DIACC is hosting a series of spotlights showcasing our amazing female DIACC members in the digital identity space, noting the importance of diversity. These spotlights will be regularly socialized through DIACC’s LinkedIn and Twitter channels as well as our monthly member newsletters.
If you’re a DIACC member and would like us to feature your spotlight, contact us today to learn more!
What has your career journey looked like?
My journey has been far from a straight line. I have a BA in political science from the University of Alberta and a masters in African Studies from the University of Oxford. Since finishing my education, I’ve worked in multiple sectors and countries. I started in student journalism, shifted to the non-profit start-up space working on community development with a social justice lens and dabbled in academia for a bit. Eventually, I settled into public relations in Nigeria for 4+ years. Upon moving back to Canada, I spent time in customer experience strategy for a power utility before joining the Saskatchewan government, first as the director for digital citizen services and now for digital ID.
When you were 20 years old, what was your dream job and why?
I’ve never quite had a dream job but I always knew I wanted to make a positive impact in people’s lives and somehow do my part in making the world a better place. That’s why I am so drawn to the public sector.
As a female leader, what has been the most significant barrier in your career?
I’m extremely fortunate to say that I’ve had very few challenges on account of my gender identity. That said, I’ve grown up in professional environments where the gender balance is more prevalent. I have heard enough horrendous stories from other female leaders to know that my experience is not the norm. My barriers have more come from age, especially in my earlier years of leadership. As a young leader people consistently assumed I knew less and could do less. We often undervalue our youth as a society and this is something I consistently remind myself of as I work with the next generation of youth.
How do you balance work and life responsibilities?
Work life balance is sacred to me, as is my respect for deadlines, and those two things can often come into conflict. My general rules for myself and my teams:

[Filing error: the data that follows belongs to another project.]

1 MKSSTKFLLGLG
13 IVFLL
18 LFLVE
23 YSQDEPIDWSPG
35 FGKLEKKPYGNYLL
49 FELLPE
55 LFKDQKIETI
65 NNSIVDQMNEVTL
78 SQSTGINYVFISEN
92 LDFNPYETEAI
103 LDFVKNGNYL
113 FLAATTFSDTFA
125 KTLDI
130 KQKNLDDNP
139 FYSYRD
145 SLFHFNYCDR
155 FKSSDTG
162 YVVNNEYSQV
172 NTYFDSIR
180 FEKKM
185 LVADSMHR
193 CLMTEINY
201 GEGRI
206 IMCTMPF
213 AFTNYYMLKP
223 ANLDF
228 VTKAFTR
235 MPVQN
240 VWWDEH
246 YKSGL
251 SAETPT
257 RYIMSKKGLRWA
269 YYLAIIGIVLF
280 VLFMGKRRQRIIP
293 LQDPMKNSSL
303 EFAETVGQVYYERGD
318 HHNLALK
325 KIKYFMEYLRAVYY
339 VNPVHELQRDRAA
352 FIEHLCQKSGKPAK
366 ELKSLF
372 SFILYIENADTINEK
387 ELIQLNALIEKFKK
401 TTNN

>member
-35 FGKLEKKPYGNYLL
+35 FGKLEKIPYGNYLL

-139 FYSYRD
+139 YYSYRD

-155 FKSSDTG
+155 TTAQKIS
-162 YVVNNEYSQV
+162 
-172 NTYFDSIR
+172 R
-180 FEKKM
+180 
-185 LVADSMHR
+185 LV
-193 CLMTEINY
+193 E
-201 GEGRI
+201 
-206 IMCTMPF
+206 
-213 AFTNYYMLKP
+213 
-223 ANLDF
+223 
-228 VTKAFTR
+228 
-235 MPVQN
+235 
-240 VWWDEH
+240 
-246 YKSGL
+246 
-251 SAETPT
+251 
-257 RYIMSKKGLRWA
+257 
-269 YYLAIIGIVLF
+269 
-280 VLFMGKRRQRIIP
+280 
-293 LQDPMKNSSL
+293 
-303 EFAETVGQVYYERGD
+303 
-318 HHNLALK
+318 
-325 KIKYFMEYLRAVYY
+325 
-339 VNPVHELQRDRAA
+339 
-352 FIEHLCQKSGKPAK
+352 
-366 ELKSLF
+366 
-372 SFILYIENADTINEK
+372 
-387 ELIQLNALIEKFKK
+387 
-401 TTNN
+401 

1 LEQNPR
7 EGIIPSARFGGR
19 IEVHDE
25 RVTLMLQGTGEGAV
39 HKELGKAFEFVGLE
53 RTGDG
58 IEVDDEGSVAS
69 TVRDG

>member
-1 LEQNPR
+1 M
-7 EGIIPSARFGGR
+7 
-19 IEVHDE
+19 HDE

- Work to outcomes. Be clear on your deliverables and get the job done. But in doing so, set boundaries and prioritize.
- Ask for help in doing this if you need it. We only have 8 hours in a day and weekends and evenings should be exceptions, not the expectation.
- Take your holidays! Payouts and carrying over should be exceptions not the norm.
How can more women be encouraged to pursue careers in the digital ID/tech space?
Tech doesn’t have to be intimidating (look at my background!) and tech also doesn’t have to mean being a developer. But I do believe that, love it or hate it, tech will continue to grow ever more central to our society. Dig into your passion and spend the time to understand how technology is impacting, shaping and changing that space. If the actual technical details aren’t for you, look to the concepts, outcomes, and impacts that technology has to offer and dig in there.
What are some strategies you have learned to help women achieve a more prominent role in their organizations?
Lift people up. Lift people up. Lift people up.
This goes for all voices that need more prominence in our organizations, not just women. Take the time on projects, in meetings etc., to give space to those who may not naturally take it themselves. This can come in many forms:
- End meetings with a round table.
- Work with a teammate or colleague to help them find professional outlets to develop their passion.
- Be a mentor and a coach.
- Offer public praise and private – and always constructive feedback.
- If you have a hand in assigning resources, prioritize diversity. Diverse perspectives always benefit an organization and provides opportunities to lift people up.
What will be the biggest challenge for the generation of women behind you?
Women are a very diverse group and our challenges are not homogenous. For those like me, who have faced very little discrimination on account of their gender identity, the challenge will continue to be to recognize and use that privilege to widen the conversation and create space, not just for other women but for all those along the gender spectrum. We cannot become complacent that equality for some women is equal to equality for all.
What advice would you give to young women entering the field?
Find your passion. Hone your strengths. Dig into the details, stay outcomes focused and curious, and always, always stay open to feedback.
Cosanna Preston-Idedia is the Director of Digital Identity at the Government of Saskatchewan
Follow Cosanna on Twitter at @cosanna and LinkedIn